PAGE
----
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A few months into TMS treatment, need some clarifications

Discussion in 'Support Subforum' started by PunDefeated, Jun 18, 2017.

  1. PunDefeated

    PunDefeated New Member

    Hi everyone. I've been suffering with Hand pain for the last 16 months or so. About 2.5 months ago, a doctor told me my condition was likely psychosomatic, as all tests I've done have come back benign. The next morning, the pain in my right thumb cleared up COMPLETELY for about 2 weeks, and my average pain level decreased notably. Since then, I've read Mindbody Perscription, Healing Back Pain, and Think Away Your Pain. I'm about 10 days into Schrechter's "The Mindbody Workbook."

    I'm progressing but there are some concepts and situations I'm struggling with, so I'm hoping to get some advice and clarifications here.

    1. When I work on a computer and use my hands, the pain I feel increases and "builds up" through the course of the week. If I then take a few days to not use my computer, the pain goes back down. Does this fit within the TMS model? If the pain is from TMS, why does additional use make it worse?

    2. My hands almost always hurt to some degree. I struggle to "Think psychological, not physical at ALL times." Sometimes I need to stop an activity because it hurts too much. Sometimes I need to ice my hands to relieve the pain. Is that acceptable, or "against the rules?"

    3. When I'm at the office and in pain, I'll go over the evidence I have suggesting the pain is TMS, and try to figure out the emotional trigger. However, I do need to work, so whether or not I find the answer I'll stop after a minute or two and continue my tasks. Is that the correct strategy?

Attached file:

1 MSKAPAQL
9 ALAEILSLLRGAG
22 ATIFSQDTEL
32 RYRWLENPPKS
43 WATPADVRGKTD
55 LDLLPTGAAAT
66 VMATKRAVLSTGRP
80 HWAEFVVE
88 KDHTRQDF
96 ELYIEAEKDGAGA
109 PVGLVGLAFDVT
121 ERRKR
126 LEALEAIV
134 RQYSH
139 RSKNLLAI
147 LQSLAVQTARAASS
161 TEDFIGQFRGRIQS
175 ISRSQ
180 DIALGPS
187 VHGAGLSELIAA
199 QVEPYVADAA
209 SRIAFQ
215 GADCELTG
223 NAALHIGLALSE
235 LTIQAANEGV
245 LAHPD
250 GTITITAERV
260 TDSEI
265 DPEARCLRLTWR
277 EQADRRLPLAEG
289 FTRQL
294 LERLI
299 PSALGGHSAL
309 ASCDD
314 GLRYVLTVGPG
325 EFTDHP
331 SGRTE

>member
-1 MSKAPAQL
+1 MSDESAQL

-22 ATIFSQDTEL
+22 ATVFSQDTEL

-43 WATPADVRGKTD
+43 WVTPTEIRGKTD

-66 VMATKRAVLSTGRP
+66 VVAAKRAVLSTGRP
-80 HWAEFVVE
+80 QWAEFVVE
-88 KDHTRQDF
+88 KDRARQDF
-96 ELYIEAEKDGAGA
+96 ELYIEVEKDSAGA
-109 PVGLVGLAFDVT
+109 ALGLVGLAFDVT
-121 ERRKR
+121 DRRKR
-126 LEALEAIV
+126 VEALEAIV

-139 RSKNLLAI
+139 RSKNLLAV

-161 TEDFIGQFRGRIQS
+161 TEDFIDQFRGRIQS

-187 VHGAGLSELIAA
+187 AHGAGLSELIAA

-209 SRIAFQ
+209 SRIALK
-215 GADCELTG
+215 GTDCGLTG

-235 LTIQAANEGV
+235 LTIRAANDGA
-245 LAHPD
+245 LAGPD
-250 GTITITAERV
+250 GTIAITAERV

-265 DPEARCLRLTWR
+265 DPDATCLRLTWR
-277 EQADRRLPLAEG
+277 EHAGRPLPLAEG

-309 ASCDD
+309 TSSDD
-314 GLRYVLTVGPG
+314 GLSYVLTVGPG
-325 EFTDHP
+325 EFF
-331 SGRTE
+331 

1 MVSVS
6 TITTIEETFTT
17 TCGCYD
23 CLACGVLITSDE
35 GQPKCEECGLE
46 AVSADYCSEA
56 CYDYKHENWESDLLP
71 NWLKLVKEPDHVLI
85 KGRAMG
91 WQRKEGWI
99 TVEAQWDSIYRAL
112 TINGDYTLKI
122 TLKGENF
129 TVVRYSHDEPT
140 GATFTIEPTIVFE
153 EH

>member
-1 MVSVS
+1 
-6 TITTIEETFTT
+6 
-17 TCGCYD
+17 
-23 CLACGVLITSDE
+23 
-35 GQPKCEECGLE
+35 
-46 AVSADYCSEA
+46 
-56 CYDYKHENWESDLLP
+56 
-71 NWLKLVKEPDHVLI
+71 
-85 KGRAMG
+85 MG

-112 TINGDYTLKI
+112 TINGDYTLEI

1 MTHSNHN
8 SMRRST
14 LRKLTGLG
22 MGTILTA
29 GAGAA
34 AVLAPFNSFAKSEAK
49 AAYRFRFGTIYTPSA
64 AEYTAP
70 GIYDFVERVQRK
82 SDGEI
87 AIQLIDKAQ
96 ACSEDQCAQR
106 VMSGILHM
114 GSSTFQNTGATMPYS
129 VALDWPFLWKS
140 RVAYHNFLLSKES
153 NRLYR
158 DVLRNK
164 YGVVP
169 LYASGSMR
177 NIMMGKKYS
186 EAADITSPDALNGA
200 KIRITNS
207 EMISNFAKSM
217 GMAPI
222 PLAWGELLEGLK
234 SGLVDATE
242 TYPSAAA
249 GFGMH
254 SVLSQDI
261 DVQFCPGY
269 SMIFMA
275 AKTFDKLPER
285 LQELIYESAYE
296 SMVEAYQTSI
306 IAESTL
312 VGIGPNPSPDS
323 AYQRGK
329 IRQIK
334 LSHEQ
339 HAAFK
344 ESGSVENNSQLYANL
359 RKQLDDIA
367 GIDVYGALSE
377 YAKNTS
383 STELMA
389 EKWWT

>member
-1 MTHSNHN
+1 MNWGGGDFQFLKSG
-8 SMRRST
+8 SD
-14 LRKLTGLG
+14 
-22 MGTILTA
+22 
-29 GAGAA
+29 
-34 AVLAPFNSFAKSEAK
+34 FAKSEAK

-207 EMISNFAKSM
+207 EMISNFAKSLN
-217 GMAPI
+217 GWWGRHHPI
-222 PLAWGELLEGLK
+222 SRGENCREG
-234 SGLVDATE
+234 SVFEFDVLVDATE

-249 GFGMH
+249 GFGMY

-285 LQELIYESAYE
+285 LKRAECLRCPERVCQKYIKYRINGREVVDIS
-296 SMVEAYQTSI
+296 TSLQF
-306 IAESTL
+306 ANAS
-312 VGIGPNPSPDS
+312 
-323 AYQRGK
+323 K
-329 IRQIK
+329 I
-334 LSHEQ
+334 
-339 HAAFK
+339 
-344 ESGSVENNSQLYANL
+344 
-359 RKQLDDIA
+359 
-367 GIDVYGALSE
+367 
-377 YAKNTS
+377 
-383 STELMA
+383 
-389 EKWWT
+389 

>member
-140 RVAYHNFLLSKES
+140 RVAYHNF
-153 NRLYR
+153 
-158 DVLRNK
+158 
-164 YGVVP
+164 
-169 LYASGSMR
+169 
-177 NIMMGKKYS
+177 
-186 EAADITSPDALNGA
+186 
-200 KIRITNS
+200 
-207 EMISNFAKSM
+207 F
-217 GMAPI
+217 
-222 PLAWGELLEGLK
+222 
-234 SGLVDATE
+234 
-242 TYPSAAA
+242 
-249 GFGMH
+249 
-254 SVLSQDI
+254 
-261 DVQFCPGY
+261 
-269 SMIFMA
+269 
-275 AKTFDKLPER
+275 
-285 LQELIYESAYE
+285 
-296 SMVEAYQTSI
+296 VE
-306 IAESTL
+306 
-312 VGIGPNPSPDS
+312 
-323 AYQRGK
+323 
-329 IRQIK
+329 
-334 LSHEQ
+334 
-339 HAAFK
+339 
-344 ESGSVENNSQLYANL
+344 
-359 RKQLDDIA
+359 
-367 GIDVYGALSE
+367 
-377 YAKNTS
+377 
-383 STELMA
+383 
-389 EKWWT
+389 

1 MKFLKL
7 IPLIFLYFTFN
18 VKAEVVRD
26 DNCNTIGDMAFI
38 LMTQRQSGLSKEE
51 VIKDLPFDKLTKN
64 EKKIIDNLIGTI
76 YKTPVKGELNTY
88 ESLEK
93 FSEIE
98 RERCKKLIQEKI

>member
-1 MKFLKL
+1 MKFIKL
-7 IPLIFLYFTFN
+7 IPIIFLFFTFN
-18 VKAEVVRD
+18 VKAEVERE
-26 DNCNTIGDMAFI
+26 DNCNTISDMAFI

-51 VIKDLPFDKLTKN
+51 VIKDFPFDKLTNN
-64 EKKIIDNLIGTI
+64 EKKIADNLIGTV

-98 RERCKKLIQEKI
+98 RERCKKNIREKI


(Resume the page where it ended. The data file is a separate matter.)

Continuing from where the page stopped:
Please let me know if you have advice or answers. Thanks in advance!
     
  2. Gigalos

    Gigalos Beloved Grand Eagle

    Hi PD, some short answers... you already experienced hard evidence that it is psychosomatic, so stop worrying about the exact mechanism of how TMS works. ;)

    1. Yes. You can go different ways with why it happens, but in the end it simply does. Mechanically, you are putting strain on tissue that is oxygen deprived. Reduced blood flow will make those muscles wear out sooner and recuperation takes more time, so the slow build up and reduction explains that. Psychologically you can go many ways too...

    2. You're only human and we tend to make mistakes.... just don't kick yourself for making them, even when you do it over and over again. The thought behind the advise is that you stay convicted that something is or WAS psychological. So you might temporarily fall in the trap of thinking physical, but later on don't forget to change that to psychological. Slowly you will find out that it starts to become easier to think psychological when pain appears. See it as retraining your brain, and the idea behind training is that it you learn from making mistakes. Pain relief is fine, sometimes enough is simply enough, just don't let it stop you from thinking psychological.

    3. I think it is. Why not take notes before you continue and evaluate them after work. I think it is wise to set a limit on how much time you spend thinking psychological on a day, because otherwise it becomes a distraction in itself.

    hope it all makes sense, good luck
     
    PunDefeated likes this.
  3. PunDefeated

    PunDefeated New Member

    Gigalos,